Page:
The European Union announced at the Third International Pledging Conference for Syria in Kuwait that it would significantly increase humanitarian assistance for the war-torn country. The EU and its Member States have together promised to provide almost €1.1 billion, which is about twice more than what was promised at the 2014 conference. Last year, the EU and its Member States pledged €550 million, which was the biggest contribution accounting for a third of the overall pledge. About half of this year’s sum will be designated for humanitarian purposes, stabilization and early recovery.
Christos Stylianides, EU Commissioner for Humanitarian Aid and Crisis Management, commented that “the magnitude of the Syria crisis is testing the capacities of the entire international aid system. The needs are overwhelming and an extraordinary effort is needed by the wider donor community to mobilize significant funding. With our substantial contribution, the European Union – Commission and the Member States – shoulders its responsibility to alleviate the suffering of the Syrian people.” The Commissioner further described the Syrian conflict as “the biggest humanitarian tragedy since World War II”, which, in his opinion, can be only alleviated “through global partnerships, including from the Arab world, and the shared solidary that binds us”. He then concluded by reminding his fellow Europeans that “The Syrian people are counting on us.”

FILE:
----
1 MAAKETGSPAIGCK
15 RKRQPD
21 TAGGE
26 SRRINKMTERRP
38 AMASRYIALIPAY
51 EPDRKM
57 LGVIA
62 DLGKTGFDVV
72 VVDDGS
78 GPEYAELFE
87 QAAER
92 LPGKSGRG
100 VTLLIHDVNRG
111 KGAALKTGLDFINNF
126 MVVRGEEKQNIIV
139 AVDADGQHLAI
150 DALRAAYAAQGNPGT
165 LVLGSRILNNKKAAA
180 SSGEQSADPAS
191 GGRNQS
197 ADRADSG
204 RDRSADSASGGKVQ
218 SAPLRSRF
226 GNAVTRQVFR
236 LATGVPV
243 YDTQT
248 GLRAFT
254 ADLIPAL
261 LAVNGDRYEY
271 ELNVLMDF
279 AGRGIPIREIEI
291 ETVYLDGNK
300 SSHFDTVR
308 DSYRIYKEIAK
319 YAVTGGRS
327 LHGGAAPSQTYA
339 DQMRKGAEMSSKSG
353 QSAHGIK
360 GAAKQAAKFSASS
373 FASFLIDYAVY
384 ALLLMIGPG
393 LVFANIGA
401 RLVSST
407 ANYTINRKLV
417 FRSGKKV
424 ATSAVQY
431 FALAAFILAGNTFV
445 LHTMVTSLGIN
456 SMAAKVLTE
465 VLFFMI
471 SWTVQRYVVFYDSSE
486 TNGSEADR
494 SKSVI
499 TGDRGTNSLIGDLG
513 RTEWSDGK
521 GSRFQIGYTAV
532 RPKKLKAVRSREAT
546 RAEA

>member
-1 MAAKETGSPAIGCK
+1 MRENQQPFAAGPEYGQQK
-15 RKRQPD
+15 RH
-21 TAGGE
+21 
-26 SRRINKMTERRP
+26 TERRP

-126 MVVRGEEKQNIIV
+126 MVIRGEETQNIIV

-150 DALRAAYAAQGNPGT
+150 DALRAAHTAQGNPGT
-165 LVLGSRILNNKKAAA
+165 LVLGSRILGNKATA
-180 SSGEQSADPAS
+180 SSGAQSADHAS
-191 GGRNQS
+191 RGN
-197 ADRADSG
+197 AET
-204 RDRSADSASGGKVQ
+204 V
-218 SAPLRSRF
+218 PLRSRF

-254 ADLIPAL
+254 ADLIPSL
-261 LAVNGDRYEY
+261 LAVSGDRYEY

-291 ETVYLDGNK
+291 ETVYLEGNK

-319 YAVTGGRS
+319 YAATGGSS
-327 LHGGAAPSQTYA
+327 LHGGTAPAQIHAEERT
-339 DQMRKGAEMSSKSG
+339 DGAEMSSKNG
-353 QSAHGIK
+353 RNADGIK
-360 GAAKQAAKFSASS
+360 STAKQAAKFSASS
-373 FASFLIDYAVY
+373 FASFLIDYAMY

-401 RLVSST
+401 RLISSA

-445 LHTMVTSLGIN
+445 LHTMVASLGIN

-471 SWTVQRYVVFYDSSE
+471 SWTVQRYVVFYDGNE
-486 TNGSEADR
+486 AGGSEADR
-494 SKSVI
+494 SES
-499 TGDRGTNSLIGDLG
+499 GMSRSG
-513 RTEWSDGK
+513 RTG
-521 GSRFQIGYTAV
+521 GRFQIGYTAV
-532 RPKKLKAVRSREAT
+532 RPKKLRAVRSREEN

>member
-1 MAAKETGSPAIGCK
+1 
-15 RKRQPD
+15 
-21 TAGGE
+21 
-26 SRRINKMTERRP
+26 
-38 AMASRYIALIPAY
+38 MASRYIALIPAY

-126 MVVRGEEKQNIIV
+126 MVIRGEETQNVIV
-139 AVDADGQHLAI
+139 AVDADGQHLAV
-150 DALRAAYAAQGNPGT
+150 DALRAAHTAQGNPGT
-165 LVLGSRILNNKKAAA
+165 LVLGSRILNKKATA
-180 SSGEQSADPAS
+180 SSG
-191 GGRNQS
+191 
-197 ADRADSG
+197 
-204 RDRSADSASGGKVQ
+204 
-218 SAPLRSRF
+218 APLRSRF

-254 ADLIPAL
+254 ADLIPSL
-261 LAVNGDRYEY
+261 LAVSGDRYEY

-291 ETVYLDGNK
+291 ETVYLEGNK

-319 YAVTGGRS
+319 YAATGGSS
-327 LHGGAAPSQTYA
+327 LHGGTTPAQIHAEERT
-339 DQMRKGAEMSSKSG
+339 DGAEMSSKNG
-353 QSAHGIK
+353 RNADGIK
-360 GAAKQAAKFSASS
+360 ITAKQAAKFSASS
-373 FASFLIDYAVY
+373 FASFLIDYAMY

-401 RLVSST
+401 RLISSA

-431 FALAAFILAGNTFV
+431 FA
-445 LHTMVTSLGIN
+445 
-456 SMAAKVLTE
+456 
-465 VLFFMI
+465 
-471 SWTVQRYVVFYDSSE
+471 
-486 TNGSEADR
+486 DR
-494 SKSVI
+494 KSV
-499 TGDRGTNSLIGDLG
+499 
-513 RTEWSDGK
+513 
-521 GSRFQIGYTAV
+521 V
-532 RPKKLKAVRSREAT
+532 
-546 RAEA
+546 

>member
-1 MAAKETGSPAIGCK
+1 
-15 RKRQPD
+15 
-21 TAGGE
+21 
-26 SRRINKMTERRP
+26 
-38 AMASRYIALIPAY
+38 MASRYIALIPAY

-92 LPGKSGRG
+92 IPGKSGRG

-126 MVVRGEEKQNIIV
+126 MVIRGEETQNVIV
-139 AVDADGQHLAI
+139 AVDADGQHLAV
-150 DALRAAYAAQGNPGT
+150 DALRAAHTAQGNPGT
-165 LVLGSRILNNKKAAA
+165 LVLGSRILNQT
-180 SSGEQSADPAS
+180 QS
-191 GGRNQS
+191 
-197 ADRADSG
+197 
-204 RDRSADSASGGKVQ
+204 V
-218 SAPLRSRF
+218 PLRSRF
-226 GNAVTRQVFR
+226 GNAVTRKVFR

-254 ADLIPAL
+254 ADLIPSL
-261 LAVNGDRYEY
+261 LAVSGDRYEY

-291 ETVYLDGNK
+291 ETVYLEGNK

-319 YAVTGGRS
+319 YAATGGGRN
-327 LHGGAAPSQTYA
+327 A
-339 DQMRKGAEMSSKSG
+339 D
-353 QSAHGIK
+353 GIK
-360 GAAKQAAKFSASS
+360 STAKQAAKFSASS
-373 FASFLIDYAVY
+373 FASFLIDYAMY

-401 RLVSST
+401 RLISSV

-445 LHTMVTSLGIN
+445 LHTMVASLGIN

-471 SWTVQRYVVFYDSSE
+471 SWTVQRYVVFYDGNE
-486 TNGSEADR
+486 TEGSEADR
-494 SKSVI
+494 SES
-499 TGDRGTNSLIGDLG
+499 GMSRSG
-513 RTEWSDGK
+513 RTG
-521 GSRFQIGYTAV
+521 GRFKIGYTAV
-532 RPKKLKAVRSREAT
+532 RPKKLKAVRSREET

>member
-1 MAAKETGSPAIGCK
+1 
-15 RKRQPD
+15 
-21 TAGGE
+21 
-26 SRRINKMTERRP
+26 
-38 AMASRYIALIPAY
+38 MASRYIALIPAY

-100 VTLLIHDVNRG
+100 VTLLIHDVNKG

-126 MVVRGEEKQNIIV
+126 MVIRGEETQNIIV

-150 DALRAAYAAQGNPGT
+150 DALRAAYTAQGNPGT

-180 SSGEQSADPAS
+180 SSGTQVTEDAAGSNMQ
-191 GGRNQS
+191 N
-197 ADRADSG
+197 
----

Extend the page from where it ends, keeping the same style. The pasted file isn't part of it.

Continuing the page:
Since the beginning of the conflict in March 2011, almost 12 million people have been forced to flee their homes including almost 4 million who fled to neighboring countries. Overall, more than 12 million people are in need of humanitarian aid inside Syria alone, the number that has increased by 30 percent compared to this time last year. The EU and its Member States have so far provided about €3.35 billion. The block has also recently established the “Madad” Trust Fund for Syria, which aims to help facilitate the delivery of assistance for resilience and recovery activities in Syria and its neighboring countries.